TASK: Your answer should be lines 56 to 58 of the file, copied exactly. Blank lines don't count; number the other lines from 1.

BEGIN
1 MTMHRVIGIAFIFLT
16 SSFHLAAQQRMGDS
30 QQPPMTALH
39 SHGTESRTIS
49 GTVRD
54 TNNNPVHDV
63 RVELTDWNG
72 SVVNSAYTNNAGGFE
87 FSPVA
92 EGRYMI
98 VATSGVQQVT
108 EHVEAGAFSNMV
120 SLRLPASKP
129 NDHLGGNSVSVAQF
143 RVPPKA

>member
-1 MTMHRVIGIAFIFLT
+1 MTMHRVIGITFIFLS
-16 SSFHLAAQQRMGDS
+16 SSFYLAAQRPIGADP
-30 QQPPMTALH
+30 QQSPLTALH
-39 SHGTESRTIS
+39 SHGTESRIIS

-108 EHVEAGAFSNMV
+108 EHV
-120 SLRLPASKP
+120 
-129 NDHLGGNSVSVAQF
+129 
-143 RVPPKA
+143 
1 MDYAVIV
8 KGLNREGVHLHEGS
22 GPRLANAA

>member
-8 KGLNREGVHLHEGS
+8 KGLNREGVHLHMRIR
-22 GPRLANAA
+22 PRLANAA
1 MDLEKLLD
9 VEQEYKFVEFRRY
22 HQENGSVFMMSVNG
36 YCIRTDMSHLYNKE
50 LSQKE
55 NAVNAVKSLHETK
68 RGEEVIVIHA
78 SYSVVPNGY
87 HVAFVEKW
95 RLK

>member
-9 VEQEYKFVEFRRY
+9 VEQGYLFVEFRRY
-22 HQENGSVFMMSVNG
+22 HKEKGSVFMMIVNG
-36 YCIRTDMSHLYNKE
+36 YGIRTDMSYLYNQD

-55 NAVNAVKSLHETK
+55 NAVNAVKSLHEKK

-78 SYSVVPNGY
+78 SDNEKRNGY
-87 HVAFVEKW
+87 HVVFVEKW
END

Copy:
-36 YCIRTDMSHLYNKE
+36 YGIRTDMSYLYNQD

-55 NAVNAVKSLHETK